January 17, 2014
The Federal Trade Commission announced on Wednesday that Apple has agreed to better enforce parental approval of purchases from the company’s App Store. Apple will also refund at least $32.5 million to parents whose children made purchases without their consent. Apple settled a related class-action lawsuit last year, but the FTC said that the problem continued after the settlement, so Apple has agreed to further modify its practices.
At one time, customers who logged in with their password did not have to re-enter the password for the following 15 minutes. This allowed children to easily purchase apps without their parents’ knowledge.
“With a software update to its mobile devices in 2011, Apple began requiring users to re-enter passwords when trying to make a purchase within an app, even if the app was opened within 15 minutes of buying an app on iTunes,” reports The New York Times. “Once the password is re-entered, though, users have another 15 minutes to buy in-app items before they’re forced to enter their password again. There are also controls in iOS, Apple’s mobile operating system, that give parents more finely tuned controls over in-app purchases and the ability to shut them off.”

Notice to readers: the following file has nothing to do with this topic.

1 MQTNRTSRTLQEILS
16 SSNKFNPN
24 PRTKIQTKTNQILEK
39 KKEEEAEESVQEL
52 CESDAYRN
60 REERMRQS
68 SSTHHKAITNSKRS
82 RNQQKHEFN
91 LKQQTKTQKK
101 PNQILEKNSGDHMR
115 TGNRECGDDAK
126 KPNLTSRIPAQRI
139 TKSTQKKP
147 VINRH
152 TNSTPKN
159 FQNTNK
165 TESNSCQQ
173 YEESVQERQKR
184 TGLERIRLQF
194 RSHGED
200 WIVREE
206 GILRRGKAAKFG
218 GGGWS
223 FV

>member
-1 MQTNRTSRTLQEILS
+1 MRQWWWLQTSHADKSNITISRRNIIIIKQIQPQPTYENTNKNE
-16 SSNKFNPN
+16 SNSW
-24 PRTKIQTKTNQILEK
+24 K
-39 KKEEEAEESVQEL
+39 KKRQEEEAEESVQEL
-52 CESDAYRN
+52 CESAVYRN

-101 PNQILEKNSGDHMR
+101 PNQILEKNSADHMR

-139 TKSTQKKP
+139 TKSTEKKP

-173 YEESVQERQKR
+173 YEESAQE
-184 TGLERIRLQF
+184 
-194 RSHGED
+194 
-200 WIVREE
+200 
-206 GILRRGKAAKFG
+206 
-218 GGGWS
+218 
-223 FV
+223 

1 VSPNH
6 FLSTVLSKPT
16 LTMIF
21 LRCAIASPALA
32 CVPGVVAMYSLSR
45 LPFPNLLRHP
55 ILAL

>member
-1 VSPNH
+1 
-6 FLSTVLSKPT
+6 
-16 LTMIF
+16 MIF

The FTC said that Apple needs to be more clear when other purchases can be made within the 15 minute time frame. The Commission also said that consumers need to have the option of whether the device asks for the password for every purchase, or to allow purchases without a password re-entered in 15 minutes.
According to Apple’s chief exec, Tim Cook, the agreement with the FTC did “not require us to do anything we weren’t already going to do, so we decided to accept it rather than take on a long and distracting legal fight.”
The App Store has been extremely successful for Apple; customers spent $10 billion last year in the App Store alone.